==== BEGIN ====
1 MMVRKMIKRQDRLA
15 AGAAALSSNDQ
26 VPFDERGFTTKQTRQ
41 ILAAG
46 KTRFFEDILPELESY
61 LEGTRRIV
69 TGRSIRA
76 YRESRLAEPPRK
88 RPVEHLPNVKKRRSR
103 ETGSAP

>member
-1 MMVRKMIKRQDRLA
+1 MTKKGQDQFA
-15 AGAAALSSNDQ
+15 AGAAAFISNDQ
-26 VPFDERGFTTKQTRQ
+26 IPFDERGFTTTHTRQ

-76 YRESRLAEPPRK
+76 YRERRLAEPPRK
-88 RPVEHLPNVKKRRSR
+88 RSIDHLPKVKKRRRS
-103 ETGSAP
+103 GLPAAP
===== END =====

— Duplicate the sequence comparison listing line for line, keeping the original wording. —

1 MMVRKMIKRQDRLA
15 AGAAALSSNDQ
26 VPFDERGFTTKQTRQ
41 ILAAG
46 KTRFFEDILPELESY
61 LEGTRRIV
69 TGRSIRA
76 YRESRLAEPPRK
88 RPVEHLPNVKKRRSR
103 ETGSAP

>member
-1 MMVRKMIKRQDRLA
+1 MTKKGQDQFA
-15 AGAAALSSNDQ
+15 AGAAAFISNDQ
-26 VPFDERGFTTKQTRQ
+26 IPFDERGFTTTHTRQ

-76 YRESRLAEPPRK
+76 YRERRLAEPPRK
-88 RPVEHLPNVKKRRSR
+88 RSIDHLPKVKKRRRS
-103 ETGSAP
+103 GLPAAP